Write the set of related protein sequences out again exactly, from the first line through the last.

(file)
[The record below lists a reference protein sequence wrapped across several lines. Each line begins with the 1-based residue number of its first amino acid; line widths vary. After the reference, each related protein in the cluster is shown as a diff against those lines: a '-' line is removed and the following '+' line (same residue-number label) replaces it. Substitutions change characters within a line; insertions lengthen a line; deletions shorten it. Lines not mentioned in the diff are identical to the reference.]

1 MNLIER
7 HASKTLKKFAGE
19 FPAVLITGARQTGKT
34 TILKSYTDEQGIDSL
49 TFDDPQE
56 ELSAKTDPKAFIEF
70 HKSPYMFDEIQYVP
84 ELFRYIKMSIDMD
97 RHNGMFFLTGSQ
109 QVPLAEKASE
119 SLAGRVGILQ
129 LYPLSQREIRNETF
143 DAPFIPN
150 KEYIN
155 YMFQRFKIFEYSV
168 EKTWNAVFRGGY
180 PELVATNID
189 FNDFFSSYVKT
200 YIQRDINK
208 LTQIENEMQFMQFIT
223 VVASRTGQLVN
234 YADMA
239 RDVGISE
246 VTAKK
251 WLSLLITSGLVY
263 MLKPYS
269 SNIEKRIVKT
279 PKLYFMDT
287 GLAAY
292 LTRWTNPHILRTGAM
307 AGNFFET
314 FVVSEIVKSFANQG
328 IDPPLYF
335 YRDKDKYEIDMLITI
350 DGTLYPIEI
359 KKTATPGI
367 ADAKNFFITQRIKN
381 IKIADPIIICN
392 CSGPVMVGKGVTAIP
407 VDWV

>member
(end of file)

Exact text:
[The record below lists a reference protein sequence wrapped across several lines. Each line begins with the 1-based residue number of its first amino acid; line widths vary. After the reference, each related protein in the cluster is shown as a diff against those lines: a '-' line is removed and the following '+' line (same residue-number label) replaces it. Substitutions change characters within a line; insertions lengthen a line; deletions shorten it. Lines not mentioned in the diff are identical to the reference.]

1 MNLIER
7 HASKTLKKFAGE
19 FPAVLITGARQTGKT
34 TILKSYTDEQGIDSL
49 TFDDPQE
56 ELSAKTDPKAFIEF
70 HKSPYMFDEIQYVP
84 ELFRYIKMSIDMD
97 RHNGMFFLTGSQ
109 QVPLAEKASE
119 SLAGRVGILQ
129 LYPLSQREIRNETF
143 DAPFIPN
150 KEYIN
155 YMFQRFKIFEYSV
168 EKTWNAVFRGGY
180 PELVATNID
189 FNDFFSSYVKT
200 YIQRDINK
208 LTQIENEMQFMQFIT
223 VVASRTGQLVN
234 YADMA
239 RDVGISE
246 VTAKK
251 WLSLLITSGLVY
263 MLKPYS
269 SNIEKRIVKT
279 PKLYFMDT
287 GLAAY
292 LTRWTNPHILRTGAM
307 AGNFFET
314 FVVSEIVKSFANQG
328 IDPPLYF
335 YRDKDKYEIDMLITI
350 DGTLYPIEI
359 KKTATPGI
367 ADAKNFFITQRIKN
381 IKIADPIIICN
392 CSGPVMVGKGVTAIP
407 VDWV

>member